WHY READING AND WRITING CURSIVE IS ESSENTIAL
Increasingly public schools are abandoning instruction on cursive reading and writing. That failure denies generations of youth the opportunity to appreciate an expressive form that is in every Anglo-American historical document before the age of the typewriter, including the Magna Carta, the Mayflower Compact, the English Bill of Rights, the Constitution, the Bill of Rights, the Declaration of Independence, the Inaugural Addresses and public speeches of Presidents from George Washington to John F. Kennedy, the Emancipation Proclamation, the Gettysburg Address, and all of the myriad war and personal correspondence from the revolutionary and civil wars, among many, many others. Mastery of history and intended meaning depends upon an appreciation for this art of expression, not to mention its importance in discerning the content of one’s own family history.
In so many areas, the public schools are failing to teach students the basics, making them dependent on modern technology as their sole means of communication. Many high school age students today regard cursive as the equivalent of a foreign language beyond their understanding. Many can neither write nor read cursive. When their eyes land upon original copies of our nation’s founding documents, they have no way of appreciating the significance of each brush stroke, the choice of capitalization and the use of punctuation. In short, by failing to educate in the basics, including in mastery of cursive, public schools are distancing generations of Americans from their own history. Rather than ensuring that youth are strongly connected to the original principles that define what it means to be an American, public schools are distancing youth from those principles and American history. Without a grounding in our nation’s past, Americans fail to appreciate the struggle for freedom and the need to participate in that struggle in our time.
Although there are many overt examples of texts now circulating in public schools that disparage America’s past and propound a modern day liberal message as dogma, the less subtle techniques of disabling youth from mastering those skills required to gain a direct and intimate appreciation for their past, such as failing to teach cursive, magnify the misperceptions and unthinking dependence on liberal dogma.
Once in college, then, it is common for these same youth to be taught the falsehood that the United States is an imperialistic power that exploits other nations for its own economic and political benefit. The founding generation is maligned as white racists who established an American ruling class that benefited property owners and discriminated against all others. These simplistic and misguided views of the world, through the lens of modern liberal dogma, deprive young Americans of a clear understanding of the true principles of the American republic and of the universally uplifting power of free enterprise. They also discredit the rich ideological underpinnings of our nation’s founding principles, which are truly revolutionary in establishing defense of liberty as the only legitimate objective of good government and as establishing the individual as sovereign.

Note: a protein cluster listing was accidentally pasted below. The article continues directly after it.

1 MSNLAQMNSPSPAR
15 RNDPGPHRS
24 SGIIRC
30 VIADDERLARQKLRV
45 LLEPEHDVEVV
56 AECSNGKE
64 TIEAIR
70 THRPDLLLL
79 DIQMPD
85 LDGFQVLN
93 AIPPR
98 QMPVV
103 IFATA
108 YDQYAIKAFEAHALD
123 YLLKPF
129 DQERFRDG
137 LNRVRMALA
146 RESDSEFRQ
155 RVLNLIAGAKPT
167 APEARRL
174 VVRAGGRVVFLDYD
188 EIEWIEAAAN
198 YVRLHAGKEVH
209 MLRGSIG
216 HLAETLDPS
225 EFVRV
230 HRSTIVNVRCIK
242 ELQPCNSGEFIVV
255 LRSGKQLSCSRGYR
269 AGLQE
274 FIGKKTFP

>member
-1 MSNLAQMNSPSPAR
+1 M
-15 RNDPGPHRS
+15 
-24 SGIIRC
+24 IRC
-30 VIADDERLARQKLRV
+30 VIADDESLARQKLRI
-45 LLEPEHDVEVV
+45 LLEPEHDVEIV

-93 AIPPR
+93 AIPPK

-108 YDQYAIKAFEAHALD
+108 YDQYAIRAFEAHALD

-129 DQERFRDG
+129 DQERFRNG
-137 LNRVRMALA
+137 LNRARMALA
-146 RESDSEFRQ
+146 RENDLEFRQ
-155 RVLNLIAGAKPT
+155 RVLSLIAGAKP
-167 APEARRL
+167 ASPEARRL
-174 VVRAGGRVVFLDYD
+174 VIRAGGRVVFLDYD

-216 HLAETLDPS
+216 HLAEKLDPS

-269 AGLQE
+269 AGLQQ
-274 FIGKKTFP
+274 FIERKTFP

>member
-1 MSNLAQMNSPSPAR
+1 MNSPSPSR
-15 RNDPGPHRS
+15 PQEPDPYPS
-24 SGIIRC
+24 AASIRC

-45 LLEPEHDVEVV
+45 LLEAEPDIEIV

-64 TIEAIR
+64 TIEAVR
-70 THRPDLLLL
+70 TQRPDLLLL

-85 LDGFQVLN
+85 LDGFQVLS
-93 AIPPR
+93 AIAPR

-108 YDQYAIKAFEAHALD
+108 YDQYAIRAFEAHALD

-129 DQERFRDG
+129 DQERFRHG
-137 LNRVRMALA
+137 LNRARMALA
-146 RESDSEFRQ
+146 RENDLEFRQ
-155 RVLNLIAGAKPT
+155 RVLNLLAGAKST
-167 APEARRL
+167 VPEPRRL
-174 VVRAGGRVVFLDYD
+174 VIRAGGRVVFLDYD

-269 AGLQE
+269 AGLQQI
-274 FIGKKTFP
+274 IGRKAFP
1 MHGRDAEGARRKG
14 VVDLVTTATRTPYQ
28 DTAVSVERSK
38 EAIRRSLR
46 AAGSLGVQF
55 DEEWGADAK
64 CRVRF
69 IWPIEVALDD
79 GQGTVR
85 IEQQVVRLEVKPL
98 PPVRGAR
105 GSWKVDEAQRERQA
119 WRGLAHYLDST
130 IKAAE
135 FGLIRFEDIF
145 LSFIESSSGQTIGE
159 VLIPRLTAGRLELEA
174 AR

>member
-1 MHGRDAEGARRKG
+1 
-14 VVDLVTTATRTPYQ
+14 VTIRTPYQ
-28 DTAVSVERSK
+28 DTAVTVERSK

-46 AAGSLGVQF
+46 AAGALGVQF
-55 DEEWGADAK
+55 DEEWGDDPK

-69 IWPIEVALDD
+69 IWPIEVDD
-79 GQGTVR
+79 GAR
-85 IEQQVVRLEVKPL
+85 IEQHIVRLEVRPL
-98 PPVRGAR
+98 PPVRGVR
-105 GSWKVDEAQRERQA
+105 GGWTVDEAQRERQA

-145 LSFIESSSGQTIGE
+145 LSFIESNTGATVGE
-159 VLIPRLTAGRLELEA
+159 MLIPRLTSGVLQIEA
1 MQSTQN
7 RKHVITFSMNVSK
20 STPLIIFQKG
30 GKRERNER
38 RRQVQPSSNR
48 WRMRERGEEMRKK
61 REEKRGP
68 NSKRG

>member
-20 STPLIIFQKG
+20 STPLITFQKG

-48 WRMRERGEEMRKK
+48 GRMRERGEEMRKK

In short, public education quite often achieves the ill objective of tearing down the great foundational constructs that define American exceptionalism in the world, while simultaneously breeding a guilt complex born of ignorance: that it is the duty of America to repent for its wealth and achievement by destroying the institutions that bring about its exceptionalism and by redistributing wealth not only at home but also from America to the world. These acts of misguided repentance bleed the nation, leaving it anemic and vulnerable. Nothing could be more corrosive to the core values of the United States or more apt to transform its system of government into totalitarian forms.
To be strong at home and abroad requires the inculcation of a love of this nation and a belief in its long history of exceptionalism. Pride in our country’s founding principles is not only a virtue, it is a necessity, and it comes about only through a solid education in our history and achievements. The abandonment of cursive is but one profoundly consequential means that distances generations of Americans from their glorious and rich history of freedom.
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© 2014 Jonathan W. Emord - All Rights Reserved
Jonathan W. Emord is an attorney who practices constitutional and administrative law before the federal courts and agencies. Ron Paul calls Jonathan “a hero of the health freedom revolution” and says “all freedom-loving Americans are in [his] debt . . . for his courtroom [victories] on behalf of health freedom.” He has defeated the FDA in federal court a remarkable eight times, seven on First Amendment grounds, and is the author of the Amazon bestsellers The Rise of Tyranny, Global Censorship of Health Information, and Restore the Republic. He is the American Justice columnist for U.S.A. Today Magazine and joins Robert Scott Bell weekly for “Jonathan Emord’s Sacred Fire of Liberty,” an hour long radio program on government threats to individual liberty. For more info visit Emord.com, join the Emord FDA/FTC Law Group on Linkedin, and follow Jonathan on twitter (@jonathanwemord).
there are many overt examples of texts now circulating in public schools
that disparage America’s past and propound a modern day liberal
message as dogma, the less subtle techniques of disabling youth from
mastering those skills required to gain a direct and intimate appreciation
for their past, such as failing to teach cursive, magnify the misperceptions
and unthinking dependence on liberal dogma.